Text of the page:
Working out the timing of events, programs, and activities, as well as the work of others.
The physical and social demands workers face most often are shown below.
How often are you there sounds and noise levels that are distracting or uncomfortable?
How often do you work indoors without heating or cooling (e.g., warehouse without heat)?
How much do you have contact with people (face-to-face, by telephone, or any other way)?
How often do you talk with people face-to-face?
How responsible are you for the health and safety of others?
Work values are important to a person’s feeling of satisfaction. All six values are shown below.
Work alone and make decisions. Workers are able to try out their own ideas, make decisions on their own, and work with little or no supervision.
Supportive management that stands behind employees. Workers are treated fairly by their company, they are supported by management, and have supervisors who train them well.
Results oriented. Workers are able to use their strongest abilities, giving them a feeling of accomplishment.
Serve and work with others. Workers usually get along well with each other, do things to help other people, and are rarely pressured to do things that go against their sense of right and wrong.
Advancement and the potential to lead. Workers are recognised for the work that they do, they may give directions and instructions to others, and they are looked up to in their company and their community.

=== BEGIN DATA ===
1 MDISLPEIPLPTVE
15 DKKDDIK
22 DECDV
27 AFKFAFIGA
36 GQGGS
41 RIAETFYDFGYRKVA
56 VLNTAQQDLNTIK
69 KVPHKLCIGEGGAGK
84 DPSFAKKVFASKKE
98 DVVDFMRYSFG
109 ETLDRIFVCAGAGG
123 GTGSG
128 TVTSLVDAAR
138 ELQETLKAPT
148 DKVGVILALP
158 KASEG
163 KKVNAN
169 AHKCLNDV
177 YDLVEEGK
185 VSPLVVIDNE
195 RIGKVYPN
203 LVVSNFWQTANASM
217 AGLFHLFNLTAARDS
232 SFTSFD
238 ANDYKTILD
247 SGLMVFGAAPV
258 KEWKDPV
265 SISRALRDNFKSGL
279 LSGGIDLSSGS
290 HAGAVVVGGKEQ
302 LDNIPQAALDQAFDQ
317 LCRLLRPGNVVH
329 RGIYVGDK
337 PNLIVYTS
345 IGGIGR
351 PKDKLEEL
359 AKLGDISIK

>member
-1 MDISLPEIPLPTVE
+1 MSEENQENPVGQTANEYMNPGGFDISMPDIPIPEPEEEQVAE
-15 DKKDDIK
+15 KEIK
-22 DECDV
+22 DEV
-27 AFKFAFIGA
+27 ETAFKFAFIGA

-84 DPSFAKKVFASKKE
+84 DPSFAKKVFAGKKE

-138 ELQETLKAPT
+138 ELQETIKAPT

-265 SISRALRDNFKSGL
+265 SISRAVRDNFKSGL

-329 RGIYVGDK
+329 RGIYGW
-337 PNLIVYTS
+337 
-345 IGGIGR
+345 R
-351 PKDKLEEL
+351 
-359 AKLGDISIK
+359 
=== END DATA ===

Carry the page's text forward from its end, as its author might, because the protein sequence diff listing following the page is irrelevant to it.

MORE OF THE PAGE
Job security and good working conditions. There is usually a steady flow of interesting work, and the pay and conditions are generally good.
Interests are the style or type of work we prefer to do. All interest areas are shown below.
Starting up and carrying out projects. Leading people and making many decisions. Sometimes require risk taking and often deal with business.
Practical, hands-on work. Often with plants, animals, and materials like wood, tools, and machinery.
Following set procedures and routines. Working with numbers and details more than with ideas, usually following rules.
Ideas and thinking. Searching for facts and figuring out problems in your head.
Working with people. Helping or providing service to others.
Working with forms, designs and patterns. Often need self-expression and can be done without following rules.